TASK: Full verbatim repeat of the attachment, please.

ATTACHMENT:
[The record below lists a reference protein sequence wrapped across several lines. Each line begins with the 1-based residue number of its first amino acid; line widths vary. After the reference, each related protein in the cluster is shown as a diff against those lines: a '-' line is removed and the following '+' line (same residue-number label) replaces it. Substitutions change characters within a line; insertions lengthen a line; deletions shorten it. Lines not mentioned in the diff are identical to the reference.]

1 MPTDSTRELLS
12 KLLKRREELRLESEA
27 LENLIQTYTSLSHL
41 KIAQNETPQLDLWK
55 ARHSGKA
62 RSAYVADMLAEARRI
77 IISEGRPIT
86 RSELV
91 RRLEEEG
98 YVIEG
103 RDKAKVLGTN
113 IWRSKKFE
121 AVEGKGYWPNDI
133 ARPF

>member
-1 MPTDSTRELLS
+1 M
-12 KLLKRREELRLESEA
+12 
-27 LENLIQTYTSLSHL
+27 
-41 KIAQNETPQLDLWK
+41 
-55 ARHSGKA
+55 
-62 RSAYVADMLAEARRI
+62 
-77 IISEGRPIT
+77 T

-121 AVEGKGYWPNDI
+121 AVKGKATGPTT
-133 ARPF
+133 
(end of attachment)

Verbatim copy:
[The record below lists a reference protein sequence wrapped across several lines. Each line begins with the 1-based residue number of its first amino acid; line widths vary. After the reference, each related protein in the cluster is shown as a diff against those lines: a '-' line is removed and the following '+' line (same residue-number label) replaces it. Substitutions change characters within a line; insertions lengthen a line; deletions shorten it. Lines not mentioned in the diff are identical to the reference.]

1 MPTDSTRELLS
12 KLLKRREELRLESEA
27 LENLIQTYTSLSHL
41 KIAQNETPQLDLWK
55 ARHSGKA
62 RSAYVADMLAEARRI
77 IISEGRPIT
86 RSELV
91 RRLEEEG
98 YVIEG
103 RDKAKVLGTN
113 IWRSKKFE
121 AVEGKGYWPNDI
133 ARPF

>member
-1 MPTDSTRELLS
+1 M
-12 KLLKRREELRLESEA
+12 
-27 LENLIQTYTSLSHL
+27 
-41 KIAQNETPQLDLWK
+41 
-55 ARHSGKA
+55 
-62 RSAYVADMLAEARRI
+62 
-77 IISEGRPIT
+77 T

-121 AVEGKGYWPNDI
+121 AVKGKATGPTT
-133 ARPF
+133 